A prosecutor will need to prove the fraud beyond a reasonable doubt. A case that is a good candidate for referral has clear facts showing the company’s due diligence and the fraudulent statements. If the fraud is clear to you, then you must make it equally evident to the investigator and prosecutor. Preparation and investigation on your end can certainly have an effect on whether the case is worthy of government resources. Hone in on the misrepresentations that are the basis for the fraud. Gather all of the specifics of the deal, including emails and other communications, purchase orders, and other documents, to show that the deal was fraudulent at the inception.

3. Proving both harm to you and to competition

Be prepared to face questions about whether your company has actually been harmed, since a sale occurred and you received some payment for the discounted product, in spite of the scheme. The fact of the matter is that the perpetrators of these frauds may be making millions of dollars by selling your products, which they obtained through deception and lies. Your company, on the other hand, is losing substantial revenue and losing goodwill from your channel partners.

While you may be able to calculate your company’s lost revenue on paper, in order to increase the government’s interest in investigating and prosecuting the fraud you will need to develop the broader back story. For example, one company, which has secured multiple restitution orders, focuses on how the scheme has harmed both competition and end users. Effectively painting this picture can be crucial to your case.

Warranty fraud issues:

1. Pinpointing the perpetrators

When warranty fraud schemes become sophisticated, organized and deliberate, identifying the key players can be the most difficult hurdle. Be assured that the perpetrators of warranty abuse know how to get what they want by finding ways around your procedures, and you need to be equally smart about them. It is critical to have a dedicated team of internal personnel who receive leads, dig into your data and then follow up on them to investigate. Identifying the person or persons behind the scheme is usually the most important part of the investigation.      

2. Defending your company’s internal controls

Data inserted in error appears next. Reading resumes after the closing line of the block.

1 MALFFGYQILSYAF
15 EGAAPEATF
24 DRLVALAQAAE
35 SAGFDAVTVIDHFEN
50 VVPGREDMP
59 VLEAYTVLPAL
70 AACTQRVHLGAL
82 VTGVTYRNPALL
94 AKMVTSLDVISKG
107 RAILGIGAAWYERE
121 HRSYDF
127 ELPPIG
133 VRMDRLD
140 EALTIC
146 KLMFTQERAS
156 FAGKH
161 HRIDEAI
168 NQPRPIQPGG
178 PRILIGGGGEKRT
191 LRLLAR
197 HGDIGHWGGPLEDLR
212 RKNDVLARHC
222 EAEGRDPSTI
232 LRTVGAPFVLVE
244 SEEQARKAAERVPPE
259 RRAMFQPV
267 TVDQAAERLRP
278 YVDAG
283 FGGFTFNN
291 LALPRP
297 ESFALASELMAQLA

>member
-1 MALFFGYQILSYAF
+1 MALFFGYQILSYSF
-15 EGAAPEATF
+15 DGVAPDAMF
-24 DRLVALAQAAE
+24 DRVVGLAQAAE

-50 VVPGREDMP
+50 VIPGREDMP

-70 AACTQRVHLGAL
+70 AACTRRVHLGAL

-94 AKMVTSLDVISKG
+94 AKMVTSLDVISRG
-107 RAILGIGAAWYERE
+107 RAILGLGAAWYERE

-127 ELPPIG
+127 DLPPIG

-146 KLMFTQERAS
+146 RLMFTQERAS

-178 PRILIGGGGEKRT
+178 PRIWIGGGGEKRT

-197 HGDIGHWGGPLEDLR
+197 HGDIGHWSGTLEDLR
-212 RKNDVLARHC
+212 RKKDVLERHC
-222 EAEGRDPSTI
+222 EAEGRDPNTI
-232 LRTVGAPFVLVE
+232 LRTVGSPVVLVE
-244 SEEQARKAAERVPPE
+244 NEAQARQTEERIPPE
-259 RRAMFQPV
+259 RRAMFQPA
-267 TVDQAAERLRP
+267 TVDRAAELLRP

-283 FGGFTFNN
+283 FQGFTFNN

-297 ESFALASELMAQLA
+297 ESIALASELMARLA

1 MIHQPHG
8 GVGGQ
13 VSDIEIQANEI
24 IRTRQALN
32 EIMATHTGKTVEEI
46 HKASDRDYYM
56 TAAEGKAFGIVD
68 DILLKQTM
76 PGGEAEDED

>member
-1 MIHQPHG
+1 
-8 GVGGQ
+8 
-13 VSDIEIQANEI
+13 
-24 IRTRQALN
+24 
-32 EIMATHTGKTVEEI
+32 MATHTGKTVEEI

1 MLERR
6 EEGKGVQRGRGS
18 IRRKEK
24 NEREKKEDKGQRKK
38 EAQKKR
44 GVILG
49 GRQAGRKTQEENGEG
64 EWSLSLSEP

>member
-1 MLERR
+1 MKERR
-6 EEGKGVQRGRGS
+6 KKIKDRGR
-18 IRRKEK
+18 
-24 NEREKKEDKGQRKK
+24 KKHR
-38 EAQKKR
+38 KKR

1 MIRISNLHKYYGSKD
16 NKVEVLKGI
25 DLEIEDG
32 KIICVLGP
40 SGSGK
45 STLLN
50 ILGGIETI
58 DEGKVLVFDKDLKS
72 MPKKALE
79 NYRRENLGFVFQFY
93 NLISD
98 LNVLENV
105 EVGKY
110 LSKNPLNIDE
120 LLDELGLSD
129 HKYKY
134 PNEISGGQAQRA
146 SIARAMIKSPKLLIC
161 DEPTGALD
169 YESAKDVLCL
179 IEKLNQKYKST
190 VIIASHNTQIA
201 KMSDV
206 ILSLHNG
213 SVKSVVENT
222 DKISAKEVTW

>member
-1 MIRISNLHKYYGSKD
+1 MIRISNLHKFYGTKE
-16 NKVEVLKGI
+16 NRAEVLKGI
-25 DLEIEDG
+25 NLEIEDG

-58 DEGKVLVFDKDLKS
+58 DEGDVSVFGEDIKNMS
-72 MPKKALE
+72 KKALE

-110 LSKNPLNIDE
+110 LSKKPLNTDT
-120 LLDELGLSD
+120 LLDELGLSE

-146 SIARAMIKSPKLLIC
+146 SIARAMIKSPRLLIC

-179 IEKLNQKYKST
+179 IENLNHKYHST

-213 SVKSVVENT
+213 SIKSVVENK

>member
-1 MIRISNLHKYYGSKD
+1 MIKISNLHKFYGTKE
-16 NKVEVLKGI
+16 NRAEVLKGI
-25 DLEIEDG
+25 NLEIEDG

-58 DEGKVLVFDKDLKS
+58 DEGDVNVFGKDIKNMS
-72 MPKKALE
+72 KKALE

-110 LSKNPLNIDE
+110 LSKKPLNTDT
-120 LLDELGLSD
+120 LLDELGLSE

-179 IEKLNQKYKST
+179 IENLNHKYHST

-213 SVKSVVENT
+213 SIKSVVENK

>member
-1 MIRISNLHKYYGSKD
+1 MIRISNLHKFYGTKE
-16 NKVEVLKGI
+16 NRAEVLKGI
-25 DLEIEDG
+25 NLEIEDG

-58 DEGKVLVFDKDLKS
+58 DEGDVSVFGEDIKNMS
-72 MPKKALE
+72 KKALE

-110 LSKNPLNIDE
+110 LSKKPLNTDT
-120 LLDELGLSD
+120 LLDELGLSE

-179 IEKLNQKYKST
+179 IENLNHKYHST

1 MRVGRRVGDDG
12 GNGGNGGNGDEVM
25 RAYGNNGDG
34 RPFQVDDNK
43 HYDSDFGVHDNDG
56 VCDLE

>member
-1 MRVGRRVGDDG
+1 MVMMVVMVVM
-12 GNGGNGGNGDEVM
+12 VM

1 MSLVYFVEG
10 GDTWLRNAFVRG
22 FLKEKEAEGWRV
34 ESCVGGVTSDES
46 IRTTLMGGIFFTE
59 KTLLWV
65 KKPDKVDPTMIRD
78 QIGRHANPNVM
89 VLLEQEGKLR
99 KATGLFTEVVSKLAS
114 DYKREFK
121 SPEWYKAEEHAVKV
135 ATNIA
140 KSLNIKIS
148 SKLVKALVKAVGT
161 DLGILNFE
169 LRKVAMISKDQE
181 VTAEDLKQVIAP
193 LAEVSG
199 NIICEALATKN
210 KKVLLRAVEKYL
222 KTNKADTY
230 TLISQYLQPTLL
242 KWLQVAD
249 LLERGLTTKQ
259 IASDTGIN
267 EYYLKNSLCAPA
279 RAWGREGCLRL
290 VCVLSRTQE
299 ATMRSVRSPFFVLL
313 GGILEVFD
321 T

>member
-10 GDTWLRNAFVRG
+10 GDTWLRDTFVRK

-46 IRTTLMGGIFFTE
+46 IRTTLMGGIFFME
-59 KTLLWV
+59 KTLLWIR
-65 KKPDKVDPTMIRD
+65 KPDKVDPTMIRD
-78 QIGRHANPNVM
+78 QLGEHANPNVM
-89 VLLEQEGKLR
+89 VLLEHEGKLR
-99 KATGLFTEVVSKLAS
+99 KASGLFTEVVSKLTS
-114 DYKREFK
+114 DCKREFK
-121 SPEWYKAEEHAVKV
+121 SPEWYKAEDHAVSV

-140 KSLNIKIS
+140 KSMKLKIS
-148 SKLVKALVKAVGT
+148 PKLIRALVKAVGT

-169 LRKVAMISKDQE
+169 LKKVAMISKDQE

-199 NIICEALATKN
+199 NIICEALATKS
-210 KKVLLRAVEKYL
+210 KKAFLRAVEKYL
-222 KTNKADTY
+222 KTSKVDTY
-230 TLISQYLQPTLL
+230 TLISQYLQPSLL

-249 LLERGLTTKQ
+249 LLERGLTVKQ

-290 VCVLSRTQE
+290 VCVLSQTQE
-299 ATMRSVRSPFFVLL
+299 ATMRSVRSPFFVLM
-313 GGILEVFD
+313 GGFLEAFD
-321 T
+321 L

There may be no question that the fraudulent activity occurred. But before the prosecutor will go forward with the case, additional questions will likely arise about what steps your company took to protect itself. Showing that your company has aggressive, proactive fraud detection procedures in place to address warranty abuse is an important piece of the case. Implementing warranty fraud detection tools should be the first step in preparing your company for successful collaboration with law enforcement.

3. Calculating the damages

Computing the damages from a warranty abuse scheme can be as straightforward as an Excel spreadsheet. But, depending on the sophistication of the scheme and what kinds of products (new, used, refurbished, end-of-life) your company actually sent out as replacement product, the damage calculations can be tricky to hammer down. 

Although not every case is appropriate for criminal referral, when the circumstances are right and you have done the necessary groundwork, collaboration with law enforcement can both bring tremendous return on your investment and send the important message that your company is not an easy target. 

Contributing Author

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Richard Nelson

Richard J. Nelson is a partner at Sideman & Bancroft LLP in San Francisco, where he specializes in litigation and government investigations. Mr. Nelson often...

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Contributing Author

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Erica Brand Portnoy

Erica Brand Portnoy is an associate at Sideman & Bancroft LLP in San Francisco where she focuses on the representation of corporate crime victims and...